William Gould Dow Distinguished Lectureship
Recipients of the William Gould
Dow Distinguished Lectureship
The William Gould Dow Distinguished Lectureship is the highest external honor
bestowed by the Department of Electrical Engineering and Computer Science. The
Lectureship was established by donations from students and friends of William
Gould Dow, and recognizes the accomplishments of external individuals who have
made outstanding contributions in the field of Electrical Engineering and
Recipients are selected by the department on the basis of lifetime
achievements, groundbreaking contributions to their fields, and sustained
research excellence. They offer a lecture to the campus community, and meet with
EECS faculty during their visit. In addition, they receive a $5,000 honorarium.
William Gould Dow (1895 - 1999)
William Gould Dow stated, "My greatest contributions to the U-M have been in the
promotion and organization of sponsored research funding ... as a means of
providing research to support graduate students getting their PhDs." These
accomplishments represent the heart and purpose behind Professor Dow's work, and
have proven to be the cornerstones of what makes the EECS Department great.
During Bill Dow's 38 active years at the
University of Michigan, first as an instructor (1926), through to Professor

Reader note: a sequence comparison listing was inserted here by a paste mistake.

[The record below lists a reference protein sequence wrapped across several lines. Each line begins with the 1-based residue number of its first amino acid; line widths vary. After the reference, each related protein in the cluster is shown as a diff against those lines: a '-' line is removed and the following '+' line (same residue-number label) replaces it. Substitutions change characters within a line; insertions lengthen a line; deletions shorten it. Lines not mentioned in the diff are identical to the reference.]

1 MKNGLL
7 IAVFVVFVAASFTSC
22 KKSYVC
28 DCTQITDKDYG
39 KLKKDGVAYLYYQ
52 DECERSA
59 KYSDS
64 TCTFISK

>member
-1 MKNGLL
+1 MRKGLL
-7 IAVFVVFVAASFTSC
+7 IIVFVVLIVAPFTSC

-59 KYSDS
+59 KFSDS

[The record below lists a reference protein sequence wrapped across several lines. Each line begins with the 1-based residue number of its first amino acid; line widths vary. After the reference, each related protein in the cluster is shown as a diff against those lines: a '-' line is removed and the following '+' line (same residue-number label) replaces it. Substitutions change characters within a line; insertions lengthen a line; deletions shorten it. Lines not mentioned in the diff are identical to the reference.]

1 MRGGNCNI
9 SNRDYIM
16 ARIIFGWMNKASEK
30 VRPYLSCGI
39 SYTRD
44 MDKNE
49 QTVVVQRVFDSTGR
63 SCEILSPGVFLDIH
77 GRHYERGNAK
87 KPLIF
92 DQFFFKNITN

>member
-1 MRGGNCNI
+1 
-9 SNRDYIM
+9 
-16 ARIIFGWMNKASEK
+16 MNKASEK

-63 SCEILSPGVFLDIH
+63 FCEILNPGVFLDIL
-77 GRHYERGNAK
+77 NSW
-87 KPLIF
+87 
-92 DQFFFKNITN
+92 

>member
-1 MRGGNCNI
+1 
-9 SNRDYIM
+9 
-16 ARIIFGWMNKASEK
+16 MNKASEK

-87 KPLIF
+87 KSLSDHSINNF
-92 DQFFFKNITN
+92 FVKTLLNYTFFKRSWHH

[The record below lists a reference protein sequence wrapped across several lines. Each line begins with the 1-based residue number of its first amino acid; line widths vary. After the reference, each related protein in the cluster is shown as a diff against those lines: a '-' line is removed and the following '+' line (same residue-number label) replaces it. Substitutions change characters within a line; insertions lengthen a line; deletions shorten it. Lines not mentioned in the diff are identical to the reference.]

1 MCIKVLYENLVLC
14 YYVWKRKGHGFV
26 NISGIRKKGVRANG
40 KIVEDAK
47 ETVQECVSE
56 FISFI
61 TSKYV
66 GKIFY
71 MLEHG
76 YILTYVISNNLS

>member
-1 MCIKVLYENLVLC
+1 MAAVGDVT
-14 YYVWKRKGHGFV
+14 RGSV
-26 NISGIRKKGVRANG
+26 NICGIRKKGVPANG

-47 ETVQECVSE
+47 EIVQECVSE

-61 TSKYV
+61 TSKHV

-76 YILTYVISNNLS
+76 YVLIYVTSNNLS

(1945), and finally Chair (1957-64), he was largely or solely responsible for
creating and organizing at least 13 laboratories and research units, including
the Solid-State Electronics Laboratory, the Environmental Research Institute of
Michigan (ERIM), the Willow Run Laboratories, the Space Physics Research
Laboratory, the Cooley Electronics Laboratory, and DRDA (Division of Research
Development and Administration).
Professor Dow was a pioneer in electronic
engineering education. He introduced into the curriculum vacuum tube and nuclear
theories, and the use of solid-state devices and computers. He wrote a classic
textbook on electronics, Fundamentals of Engineering Electronics, 1937,
which remained a standard for many years. During the mid 1950's, he was active
in establishing the Nuclear Engineering Department, and in incorporating
instruction in computer engineering into the electrical engineering curriculum.
He worked during his entire career, for more than
60 years, to make graduate education in this country the most advanced in the
western world, based on pure and applied research. He insisted that in defense
and advanced technologies, the United States should be second to none.
Through the establishment of the William Gould
Dow Distinguished Lectureship, we salute the myriad accomplishments of Prof.
Dow, remember his devotion to education, to research, and to his students and
colleagues, and bring to the U-M community some of the brightest minds in
Tributes to William Gould Dow on the
Occasion of his 100th Birthday
"William G. Dow
Celebrates Life," a Tribute on the Occasion of his 100th Birthday
"Nearly 100 and Still on the Go," by Dawn Wondero and
Benjamin C. ZumBrunnen [Michigan Professional Engineer, pp. 12-13, May/June